What Will Cure Low Grain Prices?

06:00PM Dec 11, 2015
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The 2015 corn and soybean crops were huge. Even bigger than market analysts feared they might have been when farmers started planting the crop last spring. What’s resulted is a flooded market driving down price. Could that change next year? Nobody can be certain, but editors from ProFarmer say a significant weather event could increase grain prices in 2016.

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Large supplies of corn and soybeans are driving price right now.

“We’re still dealing with oversupply in corn and soybeans,” says Brian Grete, editor of ProFarmer, “domestically and in the case of soybeans, globally as well.”

When there’s a large oversupply ProFarmer editorial director Chip Flory says sometimes the old saying “low prices cure low prices” rings true. The low price causes what he calls a “demand discovery period” which helps drive demand and right the market.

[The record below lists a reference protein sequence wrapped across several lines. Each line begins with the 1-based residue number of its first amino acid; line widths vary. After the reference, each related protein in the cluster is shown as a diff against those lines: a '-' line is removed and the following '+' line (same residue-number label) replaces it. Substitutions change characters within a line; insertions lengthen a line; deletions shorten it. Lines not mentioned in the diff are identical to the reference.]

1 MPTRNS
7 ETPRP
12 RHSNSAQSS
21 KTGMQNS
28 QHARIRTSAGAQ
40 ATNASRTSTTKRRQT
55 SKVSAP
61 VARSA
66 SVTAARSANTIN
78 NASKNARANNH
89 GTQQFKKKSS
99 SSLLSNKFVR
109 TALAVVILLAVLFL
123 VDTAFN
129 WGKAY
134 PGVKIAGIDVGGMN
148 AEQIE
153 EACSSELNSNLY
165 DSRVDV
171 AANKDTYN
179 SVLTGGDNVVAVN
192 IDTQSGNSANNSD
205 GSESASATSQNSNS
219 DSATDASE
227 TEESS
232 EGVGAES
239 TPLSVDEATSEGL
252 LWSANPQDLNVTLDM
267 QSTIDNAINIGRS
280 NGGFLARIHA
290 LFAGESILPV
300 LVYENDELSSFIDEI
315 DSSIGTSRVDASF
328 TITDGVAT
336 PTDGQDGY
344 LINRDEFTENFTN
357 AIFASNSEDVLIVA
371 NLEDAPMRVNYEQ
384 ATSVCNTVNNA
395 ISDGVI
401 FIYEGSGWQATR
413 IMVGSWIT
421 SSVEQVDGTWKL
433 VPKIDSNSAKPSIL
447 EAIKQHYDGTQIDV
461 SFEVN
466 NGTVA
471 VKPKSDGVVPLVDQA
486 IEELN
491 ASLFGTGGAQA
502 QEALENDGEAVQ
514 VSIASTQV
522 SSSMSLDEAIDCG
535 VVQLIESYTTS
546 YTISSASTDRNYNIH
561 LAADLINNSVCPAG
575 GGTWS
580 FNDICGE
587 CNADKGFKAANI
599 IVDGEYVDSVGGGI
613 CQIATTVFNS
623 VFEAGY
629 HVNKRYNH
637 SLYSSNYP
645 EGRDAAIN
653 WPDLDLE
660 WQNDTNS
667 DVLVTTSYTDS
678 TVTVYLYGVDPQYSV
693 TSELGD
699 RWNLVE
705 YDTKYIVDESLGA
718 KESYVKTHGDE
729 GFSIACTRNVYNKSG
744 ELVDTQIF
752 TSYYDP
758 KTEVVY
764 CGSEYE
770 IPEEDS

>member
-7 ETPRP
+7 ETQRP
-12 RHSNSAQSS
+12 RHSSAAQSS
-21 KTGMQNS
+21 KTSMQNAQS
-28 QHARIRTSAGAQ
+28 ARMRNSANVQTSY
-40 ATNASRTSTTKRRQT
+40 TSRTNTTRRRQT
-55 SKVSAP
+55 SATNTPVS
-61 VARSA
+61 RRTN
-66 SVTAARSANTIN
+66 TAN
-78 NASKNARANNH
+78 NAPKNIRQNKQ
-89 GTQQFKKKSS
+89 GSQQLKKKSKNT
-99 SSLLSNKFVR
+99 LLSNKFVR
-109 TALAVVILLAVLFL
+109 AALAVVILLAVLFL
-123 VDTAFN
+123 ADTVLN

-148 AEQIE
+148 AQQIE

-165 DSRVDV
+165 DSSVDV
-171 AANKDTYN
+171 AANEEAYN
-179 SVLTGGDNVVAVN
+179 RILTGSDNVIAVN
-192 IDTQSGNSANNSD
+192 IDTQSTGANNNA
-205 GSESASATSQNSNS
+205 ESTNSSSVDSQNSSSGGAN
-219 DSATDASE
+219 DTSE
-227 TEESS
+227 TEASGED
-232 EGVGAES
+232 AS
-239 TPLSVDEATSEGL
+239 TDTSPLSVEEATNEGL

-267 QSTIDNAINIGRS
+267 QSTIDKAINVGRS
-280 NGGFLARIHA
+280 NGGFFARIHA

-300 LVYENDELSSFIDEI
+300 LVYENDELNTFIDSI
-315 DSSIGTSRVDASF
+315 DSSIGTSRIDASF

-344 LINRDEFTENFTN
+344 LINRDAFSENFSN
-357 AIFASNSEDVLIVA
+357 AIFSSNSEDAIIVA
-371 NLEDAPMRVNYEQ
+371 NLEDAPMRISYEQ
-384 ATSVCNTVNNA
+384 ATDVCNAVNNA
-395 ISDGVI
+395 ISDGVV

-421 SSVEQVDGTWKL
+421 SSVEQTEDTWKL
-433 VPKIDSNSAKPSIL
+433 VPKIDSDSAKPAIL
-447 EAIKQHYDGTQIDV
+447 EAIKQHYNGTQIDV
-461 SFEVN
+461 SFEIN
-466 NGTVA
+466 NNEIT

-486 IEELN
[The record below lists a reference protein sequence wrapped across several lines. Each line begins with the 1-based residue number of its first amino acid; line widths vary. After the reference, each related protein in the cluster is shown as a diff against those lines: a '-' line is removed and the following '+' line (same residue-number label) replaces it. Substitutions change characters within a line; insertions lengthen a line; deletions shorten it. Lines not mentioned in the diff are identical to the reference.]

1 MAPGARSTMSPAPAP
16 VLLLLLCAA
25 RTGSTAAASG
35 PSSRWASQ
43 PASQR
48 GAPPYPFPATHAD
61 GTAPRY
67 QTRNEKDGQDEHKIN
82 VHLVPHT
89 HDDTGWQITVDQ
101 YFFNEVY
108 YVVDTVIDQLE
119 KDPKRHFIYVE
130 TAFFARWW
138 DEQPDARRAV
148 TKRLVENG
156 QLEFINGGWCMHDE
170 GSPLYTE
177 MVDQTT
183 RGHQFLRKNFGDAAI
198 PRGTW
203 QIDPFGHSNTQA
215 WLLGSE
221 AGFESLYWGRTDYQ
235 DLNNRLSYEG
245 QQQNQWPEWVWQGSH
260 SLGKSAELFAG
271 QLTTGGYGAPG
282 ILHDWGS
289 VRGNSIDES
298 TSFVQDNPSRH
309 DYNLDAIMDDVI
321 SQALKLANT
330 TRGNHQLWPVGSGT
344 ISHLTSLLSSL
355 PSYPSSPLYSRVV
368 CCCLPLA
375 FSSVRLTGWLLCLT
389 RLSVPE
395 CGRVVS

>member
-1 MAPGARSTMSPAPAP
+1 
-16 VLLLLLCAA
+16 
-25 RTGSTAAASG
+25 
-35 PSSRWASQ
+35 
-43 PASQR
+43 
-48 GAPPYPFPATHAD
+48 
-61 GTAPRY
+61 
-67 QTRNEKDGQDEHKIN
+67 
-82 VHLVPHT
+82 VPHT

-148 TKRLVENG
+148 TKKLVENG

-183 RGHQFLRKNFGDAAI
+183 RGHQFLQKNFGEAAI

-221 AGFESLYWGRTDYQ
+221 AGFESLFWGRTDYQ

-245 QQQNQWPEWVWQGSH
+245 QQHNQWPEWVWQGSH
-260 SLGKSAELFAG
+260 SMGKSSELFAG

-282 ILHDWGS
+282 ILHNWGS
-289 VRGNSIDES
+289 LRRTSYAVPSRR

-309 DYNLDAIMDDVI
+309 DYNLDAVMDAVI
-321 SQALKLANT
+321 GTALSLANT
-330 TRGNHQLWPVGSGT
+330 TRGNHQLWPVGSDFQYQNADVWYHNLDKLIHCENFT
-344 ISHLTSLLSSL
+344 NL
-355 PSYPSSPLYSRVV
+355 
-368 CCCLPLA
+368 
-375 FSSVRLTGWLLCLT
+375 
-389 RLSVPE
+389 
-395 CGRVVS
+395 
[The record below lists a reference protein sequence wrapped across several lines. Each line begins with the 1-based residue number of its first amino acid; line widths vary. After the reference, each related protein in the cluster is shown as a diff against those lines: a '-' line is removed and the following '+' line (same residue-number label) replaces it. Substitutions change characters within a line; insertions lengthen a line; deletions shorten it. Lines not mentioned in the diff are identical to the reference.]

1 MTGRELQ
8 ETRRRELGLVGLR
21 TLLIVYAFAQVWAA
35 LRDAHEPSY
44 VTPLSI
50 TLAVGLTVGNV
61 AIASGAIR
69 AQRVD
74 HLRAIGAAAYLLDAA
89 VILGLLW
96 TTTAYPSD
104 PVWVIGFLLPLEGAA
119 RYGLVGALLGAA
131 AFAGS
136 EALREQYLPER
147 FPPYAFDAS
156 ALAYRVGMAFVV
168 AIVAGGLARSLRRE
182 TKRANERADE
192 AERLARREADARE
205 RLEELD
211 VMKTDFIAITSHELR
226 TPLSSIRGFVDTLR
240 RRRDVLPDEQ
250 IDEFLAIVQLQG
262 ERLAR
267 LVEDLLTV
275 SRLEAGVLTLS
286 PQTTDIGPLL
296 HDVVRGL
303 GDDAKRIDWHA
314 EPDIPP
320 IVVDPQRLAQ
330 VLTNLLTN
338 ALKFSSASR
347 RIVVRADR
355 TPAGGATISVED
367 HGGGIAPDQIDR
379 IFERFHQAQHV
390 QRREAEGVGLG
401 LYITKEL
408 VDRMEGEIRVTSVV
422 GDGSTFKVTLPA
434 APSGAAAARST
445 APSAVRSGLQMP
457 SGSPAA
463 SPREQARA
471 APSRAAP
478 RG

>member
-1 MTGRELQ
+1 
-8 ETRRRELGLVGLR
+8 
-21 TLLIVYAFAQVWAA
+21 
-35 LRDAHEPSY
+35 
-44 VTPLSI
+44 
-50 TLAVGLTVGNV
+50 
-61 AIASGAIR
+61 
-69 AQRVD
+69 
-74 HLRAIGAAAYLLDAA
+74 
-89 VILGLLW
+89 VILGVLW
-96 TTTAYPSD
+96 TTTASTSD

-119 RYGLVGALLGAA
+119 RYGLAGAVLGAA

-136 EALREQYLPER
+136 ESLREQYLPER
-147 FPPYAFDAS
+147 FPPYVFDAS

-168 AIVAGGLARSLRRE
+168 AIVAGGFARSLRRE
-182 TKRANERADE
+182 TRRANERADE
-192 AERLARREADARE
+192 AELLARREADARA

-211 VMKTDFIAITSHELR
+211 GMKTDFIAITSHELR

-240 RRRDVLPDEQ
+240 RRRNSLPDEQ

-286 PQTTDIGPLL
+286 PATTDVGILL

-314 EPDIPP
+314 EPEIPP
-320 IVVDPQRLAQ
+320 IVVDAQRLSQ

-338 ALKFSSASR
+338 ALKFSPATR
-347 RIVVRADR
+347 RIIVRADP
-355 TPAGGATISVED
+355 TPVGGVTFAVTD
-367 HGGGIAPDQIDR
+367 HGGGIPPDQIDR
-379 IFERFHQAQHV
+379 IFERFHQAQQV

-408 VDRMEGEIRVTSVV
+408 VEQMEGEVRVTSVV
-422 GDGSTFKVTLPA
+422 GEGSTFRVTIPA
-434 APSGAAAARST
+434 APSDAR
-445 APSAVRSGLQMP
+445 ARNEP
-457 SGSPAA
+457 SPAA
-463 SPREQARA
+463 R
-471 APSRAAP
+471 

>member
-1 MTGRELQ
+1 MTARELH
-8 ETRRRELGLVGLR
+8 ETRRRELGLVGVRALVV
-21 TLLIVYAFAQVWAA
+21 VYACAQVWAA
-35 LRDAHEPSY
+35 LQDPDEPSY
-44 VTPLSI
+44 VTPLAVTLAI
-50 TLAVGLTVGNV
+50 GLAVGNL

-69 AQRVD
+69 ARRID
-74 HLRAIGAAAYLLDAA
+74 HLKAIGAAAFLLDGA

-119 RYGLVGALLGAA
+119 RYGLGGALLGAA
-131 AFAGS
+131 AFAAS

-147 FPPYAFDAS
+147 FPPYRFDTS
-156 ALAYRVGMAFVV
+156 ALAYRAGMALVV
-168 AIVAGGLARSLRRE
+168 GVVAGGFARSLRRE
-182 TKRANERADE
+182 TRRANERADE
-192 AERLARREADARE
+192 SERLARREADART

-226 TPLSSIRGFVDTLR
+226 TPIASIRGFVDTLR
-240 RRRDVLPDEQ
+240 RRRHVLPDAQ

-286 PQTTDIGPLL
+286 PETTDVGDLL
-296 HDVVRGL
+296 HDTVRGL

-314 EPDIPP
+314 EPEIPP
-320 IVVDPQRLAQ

Grete agrees, “We need to see demand come in and chew through supply.”

He says the best case scenario for a rally in 2015 is if “funds cover up some shorts” before Dec. 31.

Looking a little longer range, Grete says weather could increase price in 2016.

“Does something happen weather wise down in south America?” he says.

The end of El Nino and when their dry season starts could impact their crop which would be good for U.S. prices.

Flory says farmers can’t forget to factor in carryovers as a cushion for the supply side going into next year. Recent WASDE reports show there’s clearly supply carryover in corn, soybeans and wheat going into 2016.

The best place to see a potential market correction is in corn according to Grete.

“On the corn side it’s comfortable but not excessive,” he says. “As a result, if we get a build-up in demand or some kind of weather scare into 2016, it becomes supportive in that market.”

Grete says that kind of scenario is much harder on the soybean side.

Flory and Grete both remind farmers that you can’t use a potential weather scare as a selling opportunity.

“You can’t pencil in a weather problem for 2016,” Grete says.

Flory agrees, “You better just plan for $2 or $6.”

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